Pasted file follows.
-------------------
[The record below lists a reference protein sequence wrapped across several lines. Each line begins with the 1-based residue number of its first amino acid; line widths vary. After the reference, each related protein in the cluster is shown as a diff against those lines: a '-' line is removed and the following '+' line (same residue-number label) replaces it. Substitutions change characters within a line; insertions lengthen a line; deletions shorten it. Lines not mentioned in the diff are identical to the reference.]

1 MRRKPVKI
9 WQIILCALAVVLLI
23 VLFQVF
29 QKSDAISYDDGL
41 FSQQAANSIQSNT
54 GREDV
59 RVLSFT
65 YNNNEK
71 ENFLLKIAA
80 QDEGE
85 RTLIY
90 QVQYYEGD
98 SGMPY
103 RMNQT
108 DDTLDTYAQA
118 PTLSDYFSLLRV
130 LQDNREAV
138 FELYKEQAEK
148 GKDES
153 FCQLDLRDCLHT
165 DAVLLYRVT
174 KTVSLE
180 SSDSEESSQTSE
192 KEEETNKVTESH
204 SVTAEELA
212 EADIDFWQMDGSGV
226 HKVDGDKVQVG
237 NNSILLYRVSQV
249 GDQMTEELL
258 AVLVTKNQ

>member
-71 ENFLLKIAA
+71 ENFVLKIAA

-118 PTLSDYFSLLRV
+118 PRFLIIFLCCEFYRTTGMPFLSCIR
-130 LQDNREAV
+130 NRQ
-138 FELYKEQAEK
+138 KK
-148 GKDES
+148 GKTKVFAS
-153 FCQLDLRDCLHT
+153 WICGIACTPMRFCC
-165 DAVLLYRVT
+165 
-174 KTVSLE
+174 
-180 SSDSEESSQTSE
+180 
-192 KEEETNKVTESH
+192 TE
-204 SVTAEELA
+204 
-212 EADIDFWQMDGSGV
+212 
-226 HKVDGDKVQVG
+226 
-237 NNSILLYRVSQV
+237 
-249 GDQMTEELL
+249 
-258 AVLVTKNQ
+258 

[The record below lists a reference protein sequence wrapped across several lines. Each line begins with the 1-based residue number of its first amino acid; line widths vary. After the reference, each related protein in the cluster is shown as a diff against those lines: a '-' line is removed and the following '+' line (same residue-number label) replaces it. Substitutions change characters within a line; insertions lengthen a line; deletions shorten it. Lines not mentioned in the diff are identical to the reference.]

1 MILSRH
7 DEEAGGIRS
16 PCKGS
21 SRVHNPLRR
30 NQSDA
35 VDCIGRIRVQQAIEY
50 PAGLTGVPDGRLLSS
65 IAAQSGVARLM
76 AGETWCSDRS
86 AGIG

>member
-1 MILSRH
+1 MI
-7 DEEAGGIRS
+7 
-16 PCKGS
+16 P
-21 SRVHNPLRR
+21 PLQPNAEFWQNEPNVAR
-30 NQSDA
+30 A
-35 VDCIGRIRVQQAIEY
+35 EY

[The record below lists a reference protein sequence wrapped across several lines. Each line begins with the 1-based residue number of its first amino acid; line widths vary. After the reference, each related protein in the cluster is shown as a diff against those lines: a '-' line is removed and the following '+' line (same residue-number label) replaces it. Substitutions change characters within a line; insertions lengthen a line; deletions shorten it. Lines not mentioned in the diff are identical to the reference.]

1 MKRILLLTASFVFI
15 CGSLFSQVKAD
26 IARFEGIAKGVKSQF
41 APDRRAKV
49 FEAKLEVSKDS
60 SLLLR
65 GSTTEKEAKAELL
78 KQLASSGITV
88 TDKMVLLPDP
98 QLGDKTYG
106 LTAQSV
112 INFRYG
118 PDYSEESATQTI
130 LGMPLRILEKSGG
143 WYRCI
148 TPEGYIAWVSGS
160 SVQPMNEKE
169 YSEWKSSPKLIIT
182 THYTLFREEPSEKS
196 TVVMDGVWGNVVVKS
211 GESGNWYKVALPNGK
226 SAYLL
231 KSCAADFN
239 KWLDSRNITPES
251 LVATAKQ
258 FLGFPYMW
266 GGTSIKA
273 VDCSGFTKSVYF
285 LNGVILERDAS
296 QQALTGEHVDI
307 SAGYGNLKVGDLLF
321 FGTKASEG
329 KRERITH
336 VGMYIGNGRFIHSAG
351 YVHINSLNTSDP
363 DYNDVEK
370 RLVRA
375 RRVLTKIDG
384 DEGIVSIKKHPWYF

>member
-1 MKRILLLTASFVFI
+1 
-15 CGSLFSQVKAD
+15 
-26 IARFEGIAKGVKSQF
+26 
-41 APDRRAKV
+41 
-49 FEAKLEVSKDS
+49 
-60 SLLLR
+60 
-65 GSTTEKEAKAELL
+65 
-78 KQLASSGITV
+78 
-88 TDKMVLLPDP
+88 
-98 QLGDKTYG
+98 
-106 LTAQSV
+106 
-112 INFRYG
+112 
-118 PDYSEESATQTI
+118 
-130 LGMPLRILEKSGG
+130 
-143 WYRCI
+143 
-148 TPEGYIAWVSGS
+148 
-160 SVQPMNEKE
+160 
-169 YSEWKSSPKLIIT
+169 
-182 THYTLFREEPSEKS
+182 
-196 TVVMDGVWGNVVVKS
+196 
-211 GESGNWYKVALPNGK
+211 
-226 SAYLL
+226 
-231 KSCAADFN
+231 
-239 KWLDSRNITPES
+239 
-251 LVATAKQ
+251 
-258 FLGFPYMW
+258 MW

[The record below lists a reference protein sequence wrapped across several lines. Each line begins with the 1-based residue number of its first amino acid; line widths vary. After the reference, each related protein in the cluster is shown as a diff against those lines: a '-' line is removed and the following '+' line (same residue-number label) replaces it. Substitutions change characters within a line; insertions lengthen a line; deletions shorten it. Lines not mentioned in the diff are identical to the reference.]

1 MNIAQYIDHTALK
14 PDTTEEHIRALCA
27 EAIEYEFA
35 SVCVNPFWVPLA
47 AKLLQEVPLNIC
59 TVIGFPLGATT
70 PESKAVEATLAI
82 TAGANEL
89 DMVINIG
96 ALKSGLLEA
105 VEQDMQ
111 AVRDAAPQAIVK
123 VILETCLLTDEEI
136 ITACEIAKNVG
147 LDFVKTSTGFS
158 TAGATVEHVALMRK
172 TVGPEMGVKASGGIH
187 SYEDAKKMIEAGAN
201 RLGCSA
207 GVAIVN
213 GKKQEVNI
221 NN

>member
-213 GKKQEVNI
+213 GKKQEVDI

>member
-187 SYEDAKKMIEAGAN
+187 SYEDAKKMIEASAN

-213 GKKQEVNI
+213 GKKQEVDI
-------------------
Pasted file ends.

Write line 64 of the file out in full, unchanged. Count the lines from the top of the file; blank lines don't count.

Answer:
+258 